3 - Favorable European ruling for churches' right to govern internal affairs
There was a major ruling by a European court recently that, according to the Alliance Defending Freedom website, "affirmed the freedom of churches to regulate their own affairs as a basic right deserving protection in all 47 of the Council of Europe’s member states."
This came from the European Court of Human Rights. Here's the backstory from ADF:
In 2009, Mr. Karoly Nagy filed an application with the ECHR complaining that Hungary’s courts refused to weigh in on a matter of internal church discipline. The dispute dates back to 2005, when an ecclesiastical court removed Nagy from his pastoral post following church disciplinary proceedings that had been brought against him. A second ecclesiastical court upheld this decision and dismissed Nagy’s appeal. The case went to the Hungarian Supreme Court, which refused to accept jurisdiction because ecclesiastical law was applicable in the case.The Court's Grand Chamber issued the ruling, which "upheld the right of churches to 'ecclesiastical courts and the discipline of ministers,'" according to the site, which related that ADF International was "the only organization to file an expert brief in the case...." The organization contended that, based on international law, "churches and other religious organizations should be able to manage their internal affairs without government interference."
ADF International Deputy Director Paul Coleman stated, “This decision is welcome because it reinforces the rights and freedoms of religious believers in all 47 member states of the Council of Europe to manage their own affairs without unwarranted external interference.”
2 - Michigan farmer who believes in natural marriage allowed to return to market
Back in the United States, Alliance Defending Freedom was involved in a case of Michigan farmers, one of whom had posted his support for traditional marriage on his Facebook page. They had been participating in the East Lansing Farmer's Market and they were disallowed from being a part of it.
The Daily Signal reports that the owners of Country Mill Farms, Steve and Bridgett Tennes "may resume selling their goods there as early as Sunday while their case proceeds," based on a ruling by a Federal judge on Friday.
The website reported last Friday that:
In May, the Tenneses filed a federal lawsuit against East Lansing over the decision to ban them from selling produce at the city’s farmers market, even though their farm is 22 miles outside the city in a different jurisdiction.The city countered by filing a motion to dismiss, and the parties were in court this past week. Country Mill Farms had "sought an injunction allowing the Tenneses to return to the market while the case proceeds."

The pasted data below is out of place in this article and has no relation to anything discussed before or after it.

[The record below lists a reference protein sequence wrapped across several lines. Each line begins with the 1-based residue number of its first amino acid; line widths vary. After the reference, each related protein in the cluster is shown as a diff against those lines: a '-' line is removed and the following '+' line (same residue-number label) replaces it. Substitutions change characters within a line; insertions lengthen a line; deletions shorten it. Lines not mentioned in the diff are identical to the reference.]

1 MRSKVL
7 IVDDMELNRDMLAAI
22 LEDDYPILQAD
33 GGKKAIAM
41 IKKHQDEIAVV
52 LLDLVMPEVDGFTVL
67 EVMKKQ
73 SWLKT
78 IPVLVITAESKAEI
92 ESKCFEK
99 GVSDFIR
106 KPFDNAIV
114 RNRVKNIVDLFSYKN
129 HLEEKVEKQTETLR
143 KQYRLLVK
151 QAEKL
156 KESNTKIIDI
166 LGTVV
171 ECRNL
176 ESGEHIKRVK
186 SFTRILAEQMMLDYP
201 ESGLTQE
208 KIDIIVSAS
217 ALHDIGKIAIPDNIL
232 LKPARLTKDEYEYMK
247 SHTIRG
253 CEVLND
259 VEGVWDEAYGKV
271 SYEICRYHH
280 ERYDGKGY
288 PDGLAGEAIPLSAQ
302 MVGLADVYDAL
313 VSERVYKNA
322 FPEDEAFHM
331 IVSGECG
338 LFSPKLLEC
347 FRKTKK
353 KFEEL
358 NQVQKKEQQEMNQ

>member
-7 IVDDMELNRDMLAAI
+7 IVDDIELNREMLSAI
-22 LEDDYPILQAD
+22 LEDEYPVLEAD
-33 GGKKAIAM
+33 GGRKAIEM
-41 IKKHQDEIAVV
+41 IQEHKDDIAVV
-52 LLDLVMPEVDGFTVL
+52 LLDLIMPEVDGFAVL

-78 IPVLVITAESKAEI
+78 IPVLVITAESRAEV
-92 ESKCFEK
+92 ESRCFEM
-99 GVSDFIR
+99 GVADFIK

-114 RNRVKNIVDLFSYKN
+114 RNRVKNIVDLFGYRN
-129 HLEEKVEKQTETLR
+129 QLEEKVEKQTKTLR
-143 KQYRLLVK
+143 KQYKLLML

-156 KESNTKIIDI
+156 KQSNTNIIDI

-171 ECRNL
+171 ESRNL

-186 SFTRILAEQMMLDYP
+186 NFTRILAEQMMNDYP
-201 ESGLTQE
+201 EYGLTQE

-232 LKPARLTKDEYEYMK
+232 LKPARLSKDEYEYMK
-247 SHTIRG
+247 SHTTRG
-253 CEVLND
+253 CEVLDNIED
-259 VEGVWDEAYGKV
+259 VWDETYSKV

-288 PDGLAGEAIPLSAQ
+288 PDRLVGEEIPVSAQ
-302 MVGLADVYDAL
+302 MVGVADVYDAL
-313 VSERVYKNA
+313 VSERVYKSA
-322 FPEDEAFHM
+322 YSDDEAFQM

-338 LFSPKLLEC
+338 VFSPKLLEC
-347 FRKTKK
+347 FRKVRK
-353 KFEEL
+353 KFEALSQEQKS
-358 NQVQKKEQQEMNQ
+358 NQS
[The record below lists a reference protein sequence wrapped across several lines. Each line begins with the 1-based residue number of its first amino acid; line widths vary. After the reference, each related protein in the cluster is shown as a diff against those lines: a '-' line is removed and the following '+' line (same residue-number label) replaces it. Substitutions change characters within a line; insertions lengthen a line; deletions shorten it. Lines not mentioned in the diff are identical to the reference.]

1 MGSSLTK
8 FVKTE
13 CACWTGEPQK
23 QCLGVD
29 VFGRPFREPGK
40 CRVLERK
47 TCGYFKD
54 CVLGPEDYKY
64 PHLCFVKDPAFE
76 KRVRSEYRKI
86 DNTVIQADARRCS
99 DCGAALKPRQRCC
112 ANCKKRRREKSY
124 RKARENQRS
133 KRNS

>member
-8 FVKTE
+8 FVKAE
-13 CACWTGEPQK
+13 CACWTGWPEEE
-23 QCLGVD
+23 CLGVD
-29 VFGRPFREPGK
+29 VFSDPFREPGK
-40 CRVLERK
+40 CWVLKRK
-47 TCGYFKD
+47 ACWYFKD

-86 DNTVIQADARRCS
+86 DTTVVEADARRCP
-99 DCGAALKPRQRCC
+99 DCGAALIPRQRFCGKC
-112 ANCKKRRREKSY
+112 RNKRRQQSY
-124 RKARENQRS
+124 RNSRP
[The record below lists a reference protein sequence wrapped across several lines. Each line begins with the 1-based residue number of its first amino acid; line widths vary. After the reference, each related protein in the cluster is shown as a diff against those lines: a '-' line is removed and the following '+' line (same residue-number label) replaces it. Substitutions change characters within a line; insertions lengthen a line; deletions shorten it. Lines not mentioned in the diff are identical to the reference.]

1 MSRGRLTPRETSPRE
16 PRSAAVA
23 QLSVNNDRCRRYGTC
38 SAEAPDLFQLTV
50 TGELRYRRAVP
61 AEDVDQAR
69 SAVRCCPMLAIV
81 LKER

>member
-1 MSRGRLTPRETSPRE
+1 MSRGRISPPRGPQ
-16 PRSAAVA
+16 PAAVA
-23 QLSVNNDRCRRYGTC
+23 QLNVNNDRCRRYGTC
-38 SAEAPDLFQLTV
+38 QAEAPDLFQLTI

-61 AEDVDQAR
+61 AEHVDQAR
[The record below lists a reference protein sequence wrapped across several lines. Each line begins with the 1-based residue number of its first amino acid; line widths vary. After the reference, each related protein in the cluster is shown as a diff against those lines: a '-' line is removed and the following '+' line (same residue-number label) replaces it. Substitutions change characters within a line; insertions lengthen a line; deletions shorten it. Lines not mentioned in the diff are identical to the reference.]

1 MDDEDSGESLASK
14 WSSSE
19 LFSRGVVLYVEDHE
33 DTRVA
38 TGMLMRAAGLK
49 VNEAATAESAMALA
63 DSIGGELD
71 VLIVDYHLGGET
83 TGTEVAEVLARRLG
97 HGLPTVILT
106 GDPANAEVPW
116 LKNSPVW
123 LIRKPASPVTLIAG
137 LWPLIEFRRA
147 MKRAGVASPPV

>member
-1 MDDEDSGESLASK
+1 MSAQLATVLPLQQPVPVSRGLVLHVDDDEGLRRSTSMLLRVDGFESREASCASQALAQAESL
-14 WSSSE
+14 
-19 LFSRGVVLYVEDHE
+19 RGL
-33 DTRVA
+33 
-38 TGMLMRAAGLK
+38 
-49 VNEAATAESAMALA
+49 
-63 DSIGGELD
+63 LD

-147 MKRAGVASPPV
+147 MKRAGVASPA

The site reported that the decision by the judge to "grant the Tenneses the temporary injunction is good news for the family, although their legal fight is far from over." It pointed out that the judge "has yet to rule on the merits of their case."
1 - Group of Texas churches files lawsuit against FEMA
Even amidst reports about the good working relationship with FEMA and faith-based organizations, there's a story from Baptist Press that can cause concern with respect to the church, state, and disaster relief.
The article states that "Three small churches damaged in Hurricane Harvey's unprecedented Texas deluge are jointly suing a U.S. government agency for access to public recovery funds."
These churches in Texas - Rockport First Assembly of God in Rockport, as well as Harvest Family Church and Hi-Way Tabernacle in the Houston area - are being represented by the Becket Fund for Religious Liberty, which contended that "FEMA summarily bars churches from seeking emergency aid because churches primarily use their buildings for religious purposes," according to the Baptist Press article, citing a press release from Becket.
The churches claim that the Trinity Lutheran case from the U.S. Supreme Court, "affirming a church's right to participate in generally available programs on equal footing with secular organizations," supports their case.
As the BP article points out:
President Donald Trump supported the Texas churches' case in a Sept. 8 tweet. "Churches in Texas should be entitled to reimbursement from FEMA Relief Funds for helping victims of Hurricane Harvey (just like others)," the president tweeted.This report was published on September 13th, three days after a USA Today piece which described how faith-based organizations, such as Samaritan's Purse, Convoy of Hope, and other faith-related groups, worked hand-in-hand with FEMA.
Luther Harrison, vice president of North American Ministries for Samaritan’s Purse, is quoted as saying, “FEMA – they have been a big blessing to us, they're an assistance to us," adding, "For Hurricane Irma, the majority of our equipment has already been dispatched to Texas ... so our office in Canada is bringing their equipment across the border and FEMA was instrumental in helping us clear that with customs and getting all the paperwork done." The story says that Convoy of Hope, in "major disasters," will set up feeding stations, sometimes at FEMA’s request and even using government-provided food and equipment.
Rev. Jamie Johnson, director of the Department of Homeland Security's Center for Faith-Based & Neighborhood Partnerships, stated, "FEMA can not do what it does so well without the cooperation of faith-based non-profit organizaitons [sic] and churches," adding, "It's a beautiful relationship between government and the private sector and it is something to behold."
So, perhaps there is a new understanding between FEMA and faith-based groups, including churches, that can provide an acceptable outcome or even a resolution of the lawsuit, so that churches in distress and people whom they help can get the relief they need.